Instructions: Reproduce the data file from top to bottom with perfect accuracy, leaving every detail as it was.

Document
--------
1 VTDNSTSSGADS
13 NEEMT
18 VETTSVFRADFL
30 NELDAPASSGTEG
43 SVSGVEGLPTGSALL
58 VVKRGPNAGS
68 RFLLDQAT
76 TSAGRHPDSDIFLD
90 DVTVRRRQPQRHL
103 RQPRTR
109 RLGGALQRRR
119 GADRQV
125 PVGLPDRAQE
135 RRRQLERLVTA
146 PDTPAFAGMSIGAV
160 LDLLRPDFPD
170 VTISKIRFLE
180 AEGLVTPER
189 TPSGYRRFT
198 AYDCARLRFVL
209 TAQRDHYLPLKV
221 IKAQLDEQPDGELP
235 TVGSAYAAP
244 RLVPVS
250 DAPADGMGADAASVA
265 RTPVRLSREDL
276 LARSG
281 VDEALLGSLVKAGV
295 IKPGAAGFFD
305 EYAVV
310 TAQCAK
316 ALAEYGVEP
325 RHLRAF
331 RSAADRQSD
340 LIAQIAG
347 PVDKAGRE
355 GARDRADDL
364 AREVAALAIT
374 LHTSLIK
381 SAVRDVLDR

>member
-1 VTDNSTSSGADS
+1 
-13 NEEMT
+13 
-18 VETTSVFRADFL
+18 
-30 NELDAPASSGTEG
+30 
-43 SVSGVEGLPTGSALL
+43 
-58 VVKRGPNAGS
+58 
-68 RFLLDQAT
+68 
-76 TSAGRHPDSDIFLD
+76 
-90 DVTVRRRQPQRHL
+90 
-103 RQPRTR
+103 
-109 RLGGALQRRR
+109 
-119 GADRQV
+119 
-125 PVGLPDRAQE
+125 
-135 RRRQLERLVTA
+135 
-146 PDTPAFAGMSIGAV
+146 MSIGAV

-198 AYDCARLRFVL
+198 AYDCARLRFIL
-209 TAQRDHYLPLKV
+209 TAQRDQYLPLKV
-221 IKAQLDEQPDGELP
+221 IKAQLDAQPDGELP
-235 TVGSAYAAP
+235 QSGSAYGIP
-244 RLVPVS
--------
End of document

1 VTDNSTSSGADS
13 NEEMT
18 VETTSVFRADFL
30 NELDAPASSGTEG
43 SVSGVEGLPTGSALL
58 VVKRGPNAGS
68 RFLLDQAT
76 TSAGRHPDSDIFLD
90 DVTVRRRQPQRHL
103 RQPRTR
109 RLGGALQRRR
119 GADRQV
125 PVGLPDRAQE
135 RRRQLERLVTA
146 PDTPAFAGMSIGAV
160 LDLLRPDFPD
170 VTISKIRFLE
180 AEGLVTPER
189 TPSGYRRFT
198 AYDCARLRFVL
209 TAQRDHYLPLKV
221 IKAQLDEQPDGELP
235 TVGSAYAAP
244 RLVPVS
250 DAPADGMGADAASVA
265 RTPVRLSREDL
276 LARSG
281 VDEALLGSLVKAGV
295 IKPGAAGFFD
305 EYAVV
310 TAQCAK
316 ALAEYGVEP
325 RHLRAF
331 RSAADRQSD
340 LIAQIAG
347 PVDKAGRE
355 GARDRADDL
364 AREVAALAIT
374 LHTSLIK
381 SAVRDVLDR

>member
-1 VTDNSTSSGADS
+1 
-13 NEEMT
+13 
-18 VETTSVFRADFL
+18 
-30 NELDAPASSGTEG
+30 
-43 SVSGVEGLPTGSALL
+43 
-58 VVKRGPNAGS
+58 
-68 RFLLDQAT
+68 
-76 TSAGRHPDSDIFLD
+76 
-90 DVTVRRRQPQRHL
+90 
-103 RQPRTR
+103 
-109 RLGGALQRRR
+109 
-119 GADRQV
+119 
-125 PVGLPDRAQE
+125 
-135 RRRQLERLVTA
+135 
-146 PDTPAFAGMSIGAV
+146 MSIGAV

-198 AYDCARLRFVL
+198 AYDCARLRFIL
-209 TAQRDHYLPLKV
+209 TAQRDQYLPLKV
-221 IKAQLDEQPDGELP
+221 IKAQLDAQPDGELP
-235 TVGSAYAAP
+235 QSGSAYGIP
-244 RLVPVS